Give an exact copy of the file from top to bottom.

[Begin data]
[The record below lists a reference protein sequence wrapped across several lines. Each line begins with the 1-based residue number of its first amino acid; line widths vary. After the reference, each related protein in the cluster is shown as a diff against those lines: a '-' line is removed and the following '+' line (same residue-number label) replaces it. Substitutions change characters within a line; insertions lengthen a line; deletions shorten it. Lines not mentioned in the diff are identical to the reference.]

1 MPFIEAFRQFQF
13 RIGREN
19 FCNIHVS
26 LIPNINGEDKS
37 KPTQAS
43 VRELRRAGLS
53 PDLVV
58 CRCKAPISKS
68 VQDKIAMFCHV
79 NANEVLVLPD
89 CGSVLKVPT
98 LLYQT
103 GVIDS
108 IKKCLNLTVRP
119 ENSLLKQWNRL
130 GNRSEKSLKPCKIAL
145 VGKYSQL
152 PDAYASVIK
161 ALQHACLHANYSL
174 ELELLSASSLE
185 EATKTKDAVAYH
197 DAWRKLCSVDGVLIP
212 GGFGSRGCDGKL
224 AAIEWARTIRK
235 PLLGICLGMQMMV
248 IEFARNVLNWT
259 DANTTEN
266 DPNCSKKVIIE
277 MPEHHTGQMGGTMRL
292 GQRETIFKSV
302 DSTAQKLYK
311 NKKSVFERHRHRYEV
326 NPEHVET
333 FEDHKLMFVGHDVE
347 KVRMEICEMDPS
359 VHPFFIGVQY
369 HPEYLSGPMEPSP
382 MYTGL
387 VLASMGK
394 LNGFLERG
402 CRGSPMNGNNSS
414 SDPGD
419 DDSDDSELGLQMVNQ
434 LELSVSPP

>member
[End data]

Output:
[The record below lists a reference protein sequence wrapped across several lines. Each line begins with the 1-based residue number of its first amino acid; line widths vary. After the reference, each related protein in the cluster is shown as a diff against those lines: a '-' line is removed and the following '+' line (same residue-number label) replaces it. Substitutions change characters within a line; insertions lengthen a line; deletions shorten it. Lines not mentioned in the diff are identical to the reference.]

1 MPFIEAFRQFQF
13 RIGREN
19 FCNIHVS
26 LIPNINGEDKS
37 KPTQAS
43 VRELRRAGLS
53 PDLVV
58 CRCKAPISKS
68 VQDKIAMFCHV
79 NANEVLVLPD
89 CGSVLKVPT
98 LLYQT
103 GVIDS
108 IKKCLNLTVRP
119 ENSLLKQWNRL
130 GNRSEKSLKPCKIAL
145 VGKYSQL
152 PDAYASVIK
161 ALQHACLHANYSL
174 ELELLSASSLE
185 EATKTKDAVAYH
197 DAWRKLCSVDGVLIP
212 GGFGSRGCDGKL
224 AAIEWARTIRK
235 PLLGICLGMQMMV
248 IEFARNVLNWT
259 DANTTEN
266 DPNCSKKVIIE
277 MPEHHTGQMGGTMRL
292 GQRETIFKSV
302 DSTAQKLYK
311 NKKSVFERHRHRYEV
326 NPEHVET
333 FEDHKLMFVGHDVE
347 KVRMEICEMDPS
359 VHPFFIGVQY
369 HPEYLSGPMEPSP
382 MYTGL
387 VLASMGK
394 LNGFLERG
402 CRGSPMNGNNSS
414 SDPGD
419 DDSDDSELGLQMVNQ
434 LELSVSPP

>member